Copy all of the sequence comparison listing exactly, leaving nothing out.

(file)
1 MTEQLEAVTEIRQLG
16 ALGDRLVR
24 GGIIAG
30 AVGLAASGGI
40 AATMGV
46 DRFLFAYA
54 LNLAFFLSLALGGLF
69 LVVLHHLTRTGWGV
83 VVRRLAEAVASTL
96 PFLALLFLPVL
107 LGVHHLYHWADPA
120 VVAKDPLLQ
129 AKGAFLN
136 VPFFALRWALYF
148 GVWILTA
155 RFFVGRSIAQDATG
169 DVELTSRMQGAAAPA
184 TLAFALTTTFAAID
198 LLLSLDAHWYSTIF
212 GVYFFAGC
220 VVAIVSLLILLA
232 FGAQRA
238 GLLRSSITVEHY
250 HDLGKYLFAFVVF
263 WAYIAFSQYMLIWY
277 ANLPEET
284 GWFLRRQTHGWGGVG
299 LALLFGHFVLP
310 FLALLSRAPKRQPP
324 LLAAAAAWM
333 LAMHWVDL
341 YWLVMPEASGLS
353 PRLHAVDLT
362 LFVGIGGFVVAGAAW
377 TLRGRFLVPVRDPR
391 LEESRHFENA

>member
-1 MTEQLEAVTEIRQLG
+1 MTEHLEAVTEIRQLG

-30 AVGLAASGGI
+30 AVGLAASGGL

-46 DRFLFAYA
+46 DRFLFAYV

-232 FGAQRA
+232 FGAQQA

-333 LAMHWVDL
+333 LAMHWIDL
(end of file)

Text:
1 MTEQLEAVTEIRQLG
16 ALGDRLVR
24 GGIIAG
30 AVGLAASGGI
40 AATMGV
46 DRFLFAYA
54 LNLAFFLSLALGGLF
69 LVVLHHLTRTGWGV
83 VVRRLAEAVASTL
96 PFLALLFLPVL
107 LGVHHLYHWADPA
120 VVAKDPLLQ
129 AKGAFLN
136 VPFFALRWALYF
148 GVWILTA
155 RFFVGRSIAQDATG
169 DVELTSRMQGAAAPA
184 TLAFALTTTFAAID
198 LLLSLDAHWYSTIF
212 GVYFFAGC
220 VVAIVSLLILLA
232 FGAQRA
238 GLLRSSITVEHY
250 HDLGKYLFAFVVF
263 WAYIAFSQYMLIWY
277 ANLPEET
284 GWFLRRQTHGWGGVG
299 LALLFGHFVLP
310 FLALLSRAPKRQPP
324 LLAAAAAWM
333 LAMHWVDL
341 YWLVMPEASGLS
353 PRLHAVDLT
362 LFVGIGGFVVAGAAW
377 TLRGRFLVPVRDPR
391 LEESRHFENA

>member
-1 MTEQLEAVTEIRQLG
+1 MTEHLEAVTEIRQLG

-30 AVGLAASGGI
+30 AVGLAASGGL

-46 DRFLFAYA
+46 DRFLFAYV

-232 FGAQRA
+232 FGAQQA

-333 LAMHWVDL
+333 LAMHWIDL